alcohol consumption causes more than 100,000 deaths annually in the United

States, and although the number shows little sign of declining, the rate per

100,000 population has trended down since the early 1980s. Accidents, mostly due

to drunken driving, accounted for 24 percent of these deaths in 1992.

Alcohol-related homicide and suicide accounted for 11 and 8 percent

respectively. Certain types of cancer that are partly attributable to alcohol,

such as those of the esophagus, larynx, and oral cavity, contributed another 17

percent. About 9 percent is due to alcohol-related stroke. One of the most

important contributors to alcohol-related deaths is a group of 12 ailments

wholly caused by alcohol, among which alcoholic cirrhosis of the liver and

alcohol dependence syndrome are the most important. These 12 ailments together

accounted for 18 percent of the total alcohol-related deaths in 1992. Mortality

due to the 12 causes rises steeply into late middle age range and then declines

markedly, with those 85 and over being at less than one-sixth the risk of 55 to

64-year olds. The most reliable data are for the 12 conditions wholly

attributable to alcohol. The map shows these data for all people 35 and over.

The geographical distribution for men and women follows much the same pattern,

although men are three times as likely to die of one of the 12 alcohol-induced

ailments. The geographical distribution for whites and blacks follows roughly

the same pattern but the rates for blacks are two and half times higher. In the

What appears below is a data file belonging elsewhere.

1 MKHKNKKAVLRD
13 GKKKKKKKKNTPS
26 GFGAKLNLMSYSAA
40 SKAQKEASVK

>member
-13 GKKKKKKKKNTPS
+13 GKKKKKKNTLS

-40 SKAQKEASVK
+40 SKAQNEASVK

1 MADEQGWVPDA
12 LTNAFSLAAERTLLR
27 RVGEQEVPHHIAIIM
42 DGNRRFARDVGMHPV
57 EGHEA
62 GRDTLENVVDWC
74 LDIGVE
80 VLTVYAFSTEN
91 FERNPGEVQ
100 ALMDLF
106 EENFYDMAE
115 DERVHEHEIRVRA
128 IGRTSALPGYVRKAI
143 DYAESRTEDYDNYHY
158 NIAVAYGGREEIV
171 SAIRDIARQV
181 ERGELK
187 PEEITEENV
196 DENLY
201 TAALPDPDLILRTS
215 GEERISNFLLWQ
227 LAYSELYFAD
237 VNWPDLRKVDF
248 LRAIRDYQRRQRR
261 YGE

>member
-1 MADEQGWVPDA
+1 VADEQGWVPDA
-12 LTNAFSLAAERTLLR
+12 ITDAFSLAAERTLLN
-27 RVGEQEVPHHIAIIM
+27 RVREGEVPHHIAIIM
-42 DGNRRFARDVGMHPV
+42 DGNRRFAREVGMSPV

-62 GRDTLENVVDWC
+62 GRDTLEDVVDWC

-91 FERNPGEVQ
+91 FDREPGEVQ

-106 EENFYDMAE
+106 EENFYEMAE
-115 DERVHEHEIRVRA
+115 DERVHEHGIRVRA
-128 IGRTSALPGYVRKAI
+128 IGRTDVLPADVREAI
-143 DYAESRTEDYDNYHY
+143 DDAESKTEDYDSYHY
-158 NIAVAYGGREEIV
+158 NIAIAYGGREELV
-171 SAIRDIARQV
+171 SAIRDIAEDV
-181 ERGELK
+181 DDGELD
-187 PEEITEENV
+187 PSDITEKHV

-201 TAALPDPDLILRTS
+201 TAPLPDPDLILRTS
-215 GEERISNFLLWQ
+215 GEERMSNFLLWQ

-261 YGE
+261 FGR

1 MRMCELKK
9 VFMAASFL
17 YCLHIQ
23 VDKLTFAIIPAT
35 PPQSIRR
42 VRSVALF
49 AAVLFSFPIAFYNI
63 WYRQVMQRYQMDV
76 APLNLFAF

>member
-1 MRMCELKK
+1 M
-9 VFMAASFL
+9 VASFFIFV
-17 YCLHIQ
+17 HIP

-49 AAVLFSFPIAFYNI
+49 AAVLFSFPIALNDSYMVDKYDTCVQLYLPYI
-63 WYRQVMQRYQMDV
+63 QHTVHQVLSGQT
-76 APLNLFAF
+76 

late nineteenth century blacks, who were then far more abstemious than whites,

were strong supporters of the temperance movement, but the movement in the South

was taken over by whites bent on disenfranchising black people by any means

possible, such as propagating lurid tales of drink-crazed black men raping white

women. Consequently, blacks became less involved in the temperance movement, a

trend that accelerated early in the twentieth century with the great migration

of blacks to the North, where liquor was freely available even during

Prohibition. The geographical pattern of mortality from the 12 conditions wholly

caused by alcohol is partly explained by the average alcohol consumption among

those who drink, which tends to be higher in the Southeast certain areas of the

West and than elsewhere. In New Mexico, Arizona, Alaska, and in many counties in

the Plains and Mountain states, the rates are high, in part, because of heavy

drinking among Native Americans. Another possible contributor to high rates in

the West is lower family and community support than elsewhere, as suggested by

high divorce and suicide rates, low church membership, and the large number of

migrants from other regions. In the South Atlantic states, black males

contribute heavily to the high mortality rates, although white rates there are